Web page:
Re: Maharaji and the Evil Mind
Re: Re: Maharaji and the Evil Mind -- Kelli Post Reply Top of thread Forum
Posted by: Joe
04/15/2003, 03:10:34

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Kelli,

You are sure right about that.  In the video I saw last Saturday night, (in which it was implied he was speaking in front of the UN -- what a joke!), Maharaji did his usual spiel in which he condescendingly talked about how screwed up everyone in the world is, using his usual absurd anecdotes as proof.  He then said that knowledge was the antidote to give you peace from that.  It was the usual con man trick of informing you of an ailment you don't have and then offering the cure.  It allows people to lay all their insecurities and stress onto an undefined problem and hope against hope that his simple solution will give them respite.

Anyhow, one of the absurd anecdotes Maharaji talked about was curiosity, which he said was a sign of a lack of fulfillment and contentment.  "Curiosity" he conjectured, was the human condition which results from not being content with yourself, and not being aware of what is inside of you.  Of course, he neglected to mention that if no one was "curious" about knowledge or him, he would have no followers in the first place.

It's a radically conservative position, basically that if you are curious, desire more, want to find out what's around the corner, are interested in pursuing enjoyment in the world, it's indicative of lack of contentment and fulfillment, which is inside of you.  It's complete hogwash, but that's the way he talks. 

Another absurd conjecture he made was that people lie about their ages (saying they are younger than they are by saying things like "I'm in my late 30s" when they are in their 40s, etc., (to which the premies giggled)), because on some level they know they haven't found what they were looking for in their lives and hence they want to think they have been around for a shorter time then they have. 

And, of course, he says over and over that EVERYONE is looking for "something," this undefined "fulfillment" which they never, ever get.  We are apparently hard-wired to look for contentment (why, he doesn't say).  "We" he says, just can't help it.

Many people, however, don't have thirst, and, therefore, they don't know they are looking for it, and in that case nothing he says would make any sense. Apparently, once you think "knowledge" might be the answer, you have "thirst."  But, of course, you have no idea what it is, just that it might give you some juice you don't have.  It was so fucking absurd because he just talks in circles. 

Maharaji only can attract people by first telling them there is something terribly wrong with them -- they are missing the key element of their lives because they are looking in the wrong place for something they compulsively look for and never find.  All kinds of over-simplified, absurd human behavior is given by Maharaji as proof of this situation.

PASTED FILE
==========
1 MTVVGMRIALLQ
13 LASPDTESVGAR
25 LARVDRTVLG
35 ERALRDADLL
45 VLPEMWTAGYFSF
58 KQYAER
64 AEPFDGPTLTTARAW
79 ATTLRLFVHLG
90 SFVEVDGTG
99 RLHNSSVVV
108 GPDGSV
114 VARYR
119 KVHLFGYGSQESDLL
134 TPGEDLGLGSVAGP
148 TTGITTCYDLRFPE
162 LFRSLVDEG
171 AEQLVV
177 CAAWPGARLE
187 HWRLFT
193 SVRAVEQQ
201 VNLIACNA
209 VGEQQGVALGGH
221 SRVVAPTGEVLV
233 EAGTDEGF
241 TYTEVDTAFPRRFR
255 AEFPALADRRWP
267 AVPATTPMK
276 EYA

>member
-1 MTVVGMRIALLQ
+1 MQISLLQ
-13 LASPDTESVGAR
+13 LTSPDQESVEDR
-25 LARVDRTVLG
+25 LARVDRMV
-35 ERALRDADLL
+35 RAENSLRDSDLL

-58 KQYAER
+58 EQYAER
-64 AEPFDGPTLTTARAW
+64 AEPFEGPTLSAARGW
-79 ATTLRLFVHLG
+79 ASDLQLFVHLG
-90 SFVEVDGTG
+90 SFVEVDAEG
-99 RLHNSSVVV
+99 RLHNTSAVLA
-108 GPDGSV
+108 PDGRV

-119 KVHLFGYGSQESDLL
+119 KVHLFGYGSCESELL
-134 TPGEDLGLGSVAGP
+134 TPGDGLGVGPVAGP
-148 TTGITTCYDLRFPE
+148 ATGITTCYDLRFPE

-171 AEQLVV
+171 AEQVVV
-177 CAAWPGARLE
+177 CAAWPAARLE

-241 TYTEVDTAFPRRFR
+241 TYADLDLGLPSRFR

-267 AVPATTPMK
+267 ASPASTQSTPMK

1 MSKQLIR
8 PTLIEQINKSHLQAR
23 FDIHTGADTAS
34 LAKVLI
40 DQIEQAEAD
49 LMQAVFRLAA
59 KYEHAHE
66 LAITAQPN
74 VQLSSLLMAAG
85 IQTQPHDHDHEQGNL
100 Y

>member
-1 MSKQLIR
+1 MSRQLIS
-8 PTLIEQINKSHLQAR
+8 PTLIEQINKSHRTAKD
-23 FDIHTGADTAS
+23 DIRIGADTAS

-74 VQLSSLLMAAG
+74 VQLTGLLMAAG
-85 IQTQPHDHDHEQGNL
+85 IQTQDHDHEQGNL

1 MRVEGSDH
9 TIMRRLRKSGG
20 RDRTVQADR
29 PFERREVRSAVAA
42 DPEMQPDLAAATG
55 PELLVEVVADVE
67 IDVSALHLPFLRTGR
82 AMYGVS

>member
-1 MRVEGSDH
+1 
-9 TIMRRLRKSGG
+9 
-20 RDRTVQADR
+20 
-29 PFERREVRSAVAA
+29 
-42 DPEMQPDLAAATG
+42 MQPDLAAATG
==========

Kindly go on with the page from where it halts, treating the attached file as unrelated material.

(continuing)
Then, he offers something that supposedly provides the thing people are looking for as a solution to the problem he diagnosed.  "Mind" is just one of the elements he has used over the years as part of this scam. When people still aren't content, he just explains that is due to "mind" kicking in, or losing the understanding of what is going on.

Of course, we all know many people who get fulfillment and contentment from the really important things in life.  Integrity, loving relationships, committment to helping others and the world, and just plain living, enjoying all the little things that are a part of being alive.  That's were fulfillment is, not in some gradiose belief that you "go inside" and find something you didn't know was there.  Plus, who ever said "contentment" was such a great thing?  Is that something people REALLY want?  I don't think so.  It sounds like a recipe for inertia.

The weird thing is nobody ever seems to ask how things got so basically fucked up in the first place.  When kind of God or divine being, created a world in which nobody has a clue what they are looking for unless they happen to bump in to a fat, megalomanic millionaire from India who will them show them the way?  Maharaji just never explains that -- he just says that's the way things are.  It's so absurd, but I can see how this nebulous spinning of problem and solution could be attractive to those with "thirst," (ie. those who hope there really might be an easy solution to all our real and manufactured insecurities).

Joe






Modified by Joe at Tue, Apr 15, 2003, 03:39:29

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